Church that survived the Armada and civil war fears gay marriage


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The Independent Online

The Government's plan to introduce same-sex marriage is one of the most serious threats to the Church of England in its 500-year history, senior clerics claim.

The Church today outlines its opposition to the Coalition's proposals in scathing terms. Anxiety among Church leaders is so acute that they raise the spectre of disestablishment, warning that any attempt to alter the definition of marriage could fatally undermine the Church's position.

Critics dismiss the Church's stance as overly dramatic and have urged bishops to follow established religious bodies in Iceland, Sweden and Denmark, who largely embraced gay marriage.

The Anglican Church's view, drawn up by senior bishops and lawyers, is confirmation that despite supporting civil partnerships eight years ago, it believes extending marriage rights to same-sex couples is a step too far. It says plans for same-sex marriage "have not been thought through properly and are not legally sound". Downing Street has insisted its plans for equal marriage laws will go ahead.

In March, the Government launched a consultation with the deadline later this week. The Church's response lists reasons why it cannot support same-sex marriage, both theological and practical. At the heart of the debate is whether the definition of marriage can be changed from the lifelong union of a man and woman to that of any couple.

The Government says the change is a simple one which would allow "all couples, regardless of their gender, to have a civil marriage ceremony". No religious organisation would be compelled to conduct a wedding ceremony as they would not take place in religious buildings. But the Church counters that the proposals change the very meaning of marriage, which is defined by both canon and parliamentary law.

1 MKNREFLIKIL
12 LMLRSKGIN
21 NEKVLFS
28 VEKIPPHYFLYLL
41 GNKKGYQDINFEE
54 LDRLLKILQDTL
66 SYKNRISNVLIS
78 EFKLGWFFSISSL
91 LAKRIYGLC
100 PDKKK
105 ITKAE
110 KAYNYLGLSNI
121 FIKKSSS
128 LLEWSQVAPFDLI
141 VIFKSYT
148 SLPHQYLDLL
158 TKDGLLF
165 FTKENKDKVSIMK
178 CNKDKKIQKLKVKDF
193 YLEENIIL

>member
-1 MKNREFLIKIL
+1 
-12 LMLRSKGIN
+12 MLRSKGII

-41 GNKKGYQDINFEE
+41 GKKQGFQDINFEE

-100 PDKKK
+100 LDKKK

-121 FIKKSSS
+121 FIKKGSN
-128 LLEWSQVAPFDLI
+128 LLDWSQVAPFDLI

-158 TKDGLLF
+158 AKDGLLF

The Bishop of Leicester, the Right Rev Tim Stevens, told i: "If a category of marriage is created which separates the Church's understanding of marriage from that of the State, it is bound to have some effect on the relationship of the Church and its locality. That begins to raise questions about the nature of establishment as we've understood it."

Lawyers acting for the Church have advised that the proposals could leave it vulnerable to legal attacks. There is particular concern that the European Court of Human Rights might force it to conduct gay wedding ceremonies if the meaning of marriage under British law was changed.

The Church's stance will please its traditionalist and socially conservative wings, but will cause dismay among more liberal congregations. Symon Hill, a spokesman for the Christian think-tank Ekklesia, said: "The Church of England has missed an opportunity to move on. Many of the Church's own members are far more positive about same-sex marriage than this official statement suggests."